Luckily Ben and I love leftovers so this isn’t usually a problem for us, but in the rare case where I simply cannot eat another bowl of leftover chili for lunch, I’ll package and freeze the remaining food in individual portion sizes to eat a few weeks down the road. I usually microwave the frozen meal for 2-3 minutes on 50% power, followed by 2-3 minutes on full power.
4. Repurpose leftovers
Use leftovers of one meal to create a completely new meal later in the week. Try Crock Pot Pulled Pork Sandwiches on Monday, then BBQ Pork Pizza on Wednesday. Grilled Steak, Veggies and Potatoes on Tuesday, then Steak, Feta & Artichoke Salad on Thursday.
Step outside your comfort zone and try new things! Cook up chicken drumsticks instead of chicken breasts, which are usually half the cost. Celebrate Tofu Tuesdays with $2/package tofu instead of Turkey Tuesdays with $6/lb 99% fat-free ground turkey breast.
6. Cook seasonally (and locally!)
Cook with apples, squash and brussels sprouts in the Fall, berries, tomatoes and sweet corn in the Summer – at the Farmers’ Market or co-op when you can – to reap maximum quantity at minimum cost. Click here for a peak-season guide!
7. Clean out your kitchen
Once a month, choose a week and challenge yourself to create 4-5 meals using anything and everything you have in your kitchen, only shopping for fresh fruits and vegetables. This could get interesting…and inexpensive!
8. Go meatless one or more days a week
Meat-based meals cost WAY more than plant/pasta/grain/legume-based dishes. Consider this: A pound of 90/10 ground beef at my local grocery store costs, on average, $4/lb. Extra firm tofu costs $2/package. That’s half the price! Same goes for beans. When’s the last time you saw a $4 can of black beans?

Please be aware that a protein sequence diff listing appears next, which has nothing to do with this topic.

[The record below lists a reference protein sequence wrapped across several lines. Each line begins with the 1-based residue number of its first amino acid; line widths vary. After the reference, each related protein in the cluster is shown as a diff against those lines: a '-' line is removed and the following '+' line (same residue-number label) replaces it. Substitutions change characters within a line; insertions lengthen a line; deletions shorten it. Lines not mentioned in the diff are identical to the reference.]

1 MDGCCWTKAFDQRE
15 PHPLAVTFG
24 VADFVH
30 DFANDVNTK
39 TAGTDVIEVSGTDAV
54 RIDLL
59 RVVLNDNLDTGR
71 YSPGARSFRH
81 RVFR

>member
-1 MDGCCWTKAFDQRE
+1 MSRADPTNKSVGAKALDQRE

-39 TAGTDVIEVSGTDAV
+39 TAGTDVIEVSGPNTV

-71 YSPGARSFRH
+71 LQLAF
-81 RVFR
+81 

If you simply cannot or do not wish to go meatless, just use less meat. Instead of putting one pound of ground beef in your spaghetti sauce, use 1/2 a pound.
More cooking on a budget tips:
- Go at it alone. Try grocery shopping alone if you can (I know this is totally not possible for a lot of parents!) I usually go shopping alone and 9 times out of 10, I come in at or under budget. When Ben comes along, we inevitably pick up several items that I hadn’t planned on getting. Which is fine – I’m not the food police (ok maybe I am a little) – but I’m just saying, it’s easier to stick to the list when it’s just you.
- Clip carefully. Before I clip and use a coupon I ask myself if I’m just buying the item because it’s on sale, or if I really need it and the sale is an extra bonus. If it’s the former, I usually pass.
- Keep your eyes peeled. I always make sure to watch and make sure my produce is being rung up correctly. It’s easy to confuse a Pink Lady Apple (~$1.99/lb) with a Honeycrisp Apple (~$3.50/lb) which could add several dollars to my bill if entered incorrectly. BE NICE if you spot a mistake though!
- Rain check. If a store runs out of a sale item you want, ask the manager for a rain check. That way you can still save on the item when it comes back in stock.
- Reduce, reuse, cash in! Bringing in your own reusable bags to load your groceries into is not only good for the environment, but most grocery stores give you a discount for using them.
Hopefully these ideas and tips will help you save some dollahs the next time you visit the grocery store. Then you’ll have money leftover for the important things…like vanilla icing and graham crackers!
What are your favorite tips and tricks for cooking on budget?